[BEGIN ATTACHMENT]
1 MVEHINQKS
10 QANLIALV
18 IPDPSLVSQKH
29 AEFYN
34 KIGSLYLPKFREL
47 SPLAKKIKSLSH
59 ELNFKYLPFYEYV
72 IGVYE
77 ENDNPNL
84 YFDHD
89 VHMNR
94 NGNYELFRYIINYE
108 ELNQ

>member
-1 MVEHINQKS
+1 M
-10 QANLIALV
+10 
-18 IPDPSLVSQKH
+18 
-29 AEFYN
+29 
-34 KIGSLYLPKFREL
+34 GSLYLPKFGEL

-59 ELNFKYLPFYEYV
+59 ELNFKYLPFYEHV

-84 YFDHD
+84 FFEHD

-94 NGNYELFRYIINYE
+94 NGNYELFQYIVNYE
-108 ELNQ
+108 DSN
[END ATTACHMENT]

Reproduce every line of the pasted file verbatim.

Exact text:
1 MVEHINQKS
10 QANLIALV
18 IPDPSLVSQKH
29 AEFYN
34 KIGSLYLPKFREL
47 SPLAKKIKSLSH
59 ELNFKYLPFYEYV
72 IGVYE
77 ENDNPNL
84 YFDHD
89 VHMNR
94 NGNYELFRYIINYE
108 ELNQ

>member
-1 MVEHINQKS
+1 M
-10 QANLIALV
+10 
-18 IPDPSLVSQKH
+18 
-29 AEFYN
+29 
-34 KIGSLYLPKFREL
+34 GSLYLPKFGEL

-59 ELNFKYLPFYEYV
+59 ELNFKYLPFYEHV

-84 YFDHD
+84 FFEHD

-94 NGNYELFRYIINYE
+94 NGNYELFQYIVNYE
-108 ELNQ
+108 DSN